“There are a lot of dumb ideas now masquerading as smart beta. My fear is that a potential crash that was hypothesized – in a few overvalued ‘smart beta’ strategies – may make the ‘smart beta’ label a subject of future jokes, and a chapter in the CFA program.” This quote comes from Rob Arnott, who is widely considered the founder of the smart beta fund strategy. His research brought the idea of smart beta into the investor psyche in 2005.
So, what exactly is smart beta and how does it work? Well, to understand it, first you should understand beta. Beta is calculated by plotting the daily returns for two securities and then creating a linear regression from that scatterplot. From the linear function that pops out, you then take the slope to determine how the returns of the two equities move relative to each other. The higher the number , the more often securities move in the same direction with the same magnitude. This an interesting thing to consider because the S&P 500 and the DOW Jones Industrial Average move essentially in lock step together even though one is weighted on price and the other is weighted on market cap, but that’s a story for another day. Smart beta is essentially taking a traditional fund, and then implementing slightly different weights based on fundamental characteristics or specific criteria. The goal is to take an existing product (a traditional plain Jane index fund) and tweak it slightly so that your new criteria outperform the market. What makes these “smart” beta products are that you use established rules and strategies to make decisions about the different weights of the products that you invest in.
The concept of smart beta comes from the aforementioned gentleman named Rob Arnott who co-authored a paper with Jason Hsu and Philip Moore. Their paper was on something called Fundamental Indexation and the premise described what we call “smart beta” today. Arnott is commonly considered the founder of this investment philosophy. However, smart beta wouldn’t be where it is today without the rise of ETFs. ETFs could market themselves as being “smart beta” based on their composition going forward. The introduction of ETFs also allowed several different strategies to be easily accessed by investors. You can find ETFs that start with the composition of the S&P 500, but place slightly more weight on something like free cash flow growth or dividend yields above 3.5%. The criteria can be anything. Smart beta usually relies on five different criteria to try to outperform the market. Three of the most common are:
- Value (P/E, Dividend Yield, etc)
- Quality (Dividend Growth Rate, Altman Z-Score, etc)
- Momentum (Technical Analysis)
Bloomberg has found that a blend of these smart beta criteria outperformed the market from 1963 to 2015. Smart beta plays an interesting role in risk management too, as different characteristics can lead to fewer risks in your portfolio going forward. Investors can focus only on companies that have high scores on stability metrics such as dividend providing companies or companies that have a low debt to equity ratio. Another way to look at smart beta funds is to think of them as indicators themselves. If you want to invest in low P/E companies, you start with your low P/E companies but as the P/E of individual stocks rises over time, you start to sell off some of your position in these companies, and do the inverse for companies that have a shrinking P/E. The way your criteria changes determines your buy and sell decisions.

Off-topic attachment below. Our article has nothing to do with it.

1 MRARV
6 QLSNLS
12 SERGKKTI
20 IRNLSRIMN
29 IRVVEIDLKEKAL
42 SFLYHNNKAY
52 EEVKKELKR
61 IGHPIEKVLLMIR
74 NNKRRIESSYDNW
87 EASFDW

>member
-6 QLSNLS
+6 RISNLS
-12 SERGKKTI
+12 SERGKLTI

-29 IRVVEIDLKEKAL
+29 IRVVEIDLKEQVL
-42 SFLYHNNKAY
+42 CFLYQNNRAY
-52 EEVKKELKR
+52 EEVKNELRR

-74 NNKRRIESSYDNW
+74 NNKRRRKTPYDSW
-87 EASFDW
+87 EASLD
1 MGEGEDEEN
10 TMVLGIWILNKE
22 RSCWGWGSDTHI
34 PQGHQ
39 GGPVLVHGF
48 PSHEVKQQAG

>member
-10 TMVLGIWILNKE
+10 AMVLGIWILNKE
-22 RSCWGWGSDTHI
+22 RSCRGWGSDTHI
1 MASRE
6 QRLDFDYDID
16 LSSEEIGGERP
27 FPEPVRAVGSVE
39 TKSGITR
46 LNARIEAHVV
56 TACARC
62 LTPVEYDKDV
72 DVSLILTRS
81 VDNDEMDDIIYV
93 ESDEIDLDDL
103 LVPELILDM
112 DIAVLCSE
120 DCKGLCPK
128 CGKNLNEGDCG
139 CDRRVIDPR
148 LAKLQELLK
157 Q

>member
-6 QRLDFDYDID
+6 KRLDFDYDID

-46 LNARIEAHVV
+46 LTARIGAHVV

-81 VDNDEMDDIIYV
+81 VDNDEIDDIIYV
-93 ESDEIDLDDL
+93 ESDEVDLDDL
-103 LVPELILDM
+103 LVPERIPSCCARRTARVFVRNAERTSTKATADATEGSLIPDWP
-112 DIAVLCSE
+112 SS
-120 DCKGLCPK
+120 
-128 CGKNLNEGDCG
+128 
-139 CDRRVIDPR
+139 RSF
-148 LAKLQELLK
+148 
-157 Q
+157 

There are some doubts about the future of smart beta. For one thing,, if everyone decides to jump on the bandwagon and start purchasing these smart beta ETFs, at some point this will arbitrage away any profit opportunities because prices will rise beyond their intrinsic value. Another issue with the smart beta phenomenon is that it could be a self-fulfilling prophecy. Investors could be flocking to smart beta products because they are thought to have superior returns compared to traditional index funds. These inflows will prop up the value of the smart beta ETF and it is hard to discern if the ETF is becoming more valuable intrinsically, or if investors are flocking to it because it is popular right now. It is possible to make the case that some smart beta ETF value comes from marketing and the institutional holders that determine buy and sell decisions for their retail investors. If you need any evidence for smart beta ETF popularity, here is the breakdown from the 69 new funds that were launched in 2016. Smart beta funds make up the largest share as creators of these funds try to capitalize on their popularity.
*Provided by SeekingAlpha.com*
Further, smart beta funds are prohibitively expensive. Most major ETF providers have cut their costs for these products over time, and now they are relatively cheap for your average investor to hold. Many have an expense ratio under 15 basis points. If you own one, hopefully, that fad is long lived and something you can take advantage of. Otherwise, maybe it’s time to consider putting options on your new ETF portfolio?
Investopedia. 2017. Risk-Adjusted Return. http://www.investopedia.com/terms/r/riskadjustedreturn.asp.
Mahmudova, Anora. 2016. Pioneer of smart-beta investing warns strategy is being abused. August 11. Accessed April 7, 2017. http://www.marketwatch.com/story/the-pioneer-of-smart-beta-investing-is-flashing-warning-signs-2016-08-10.
Molla, Nir Kaissar & Rani. 2016. Is Smart Beta Investing Really Smarter? May 26. Accessed April 7, 2017. https://www.bloomberg.com/gadfly/articles/2016-05-26/is-smart-beta-investing-really-smarter.
Research Affiliates. 2017. Smart Beta. Accessed April 7, 2017. https://www.researchaffiliates.com/en_us/smart-beta.html.
Rowland, Ron. 2016. ETF Stats for April 2016: Smart Beta ETFs Surpass 600. May 11. Accessed April 8, 2017. https://seekingalpha.com/article/3973947-etf-stats-april-2016-smart-beta-etfs-surpass-600.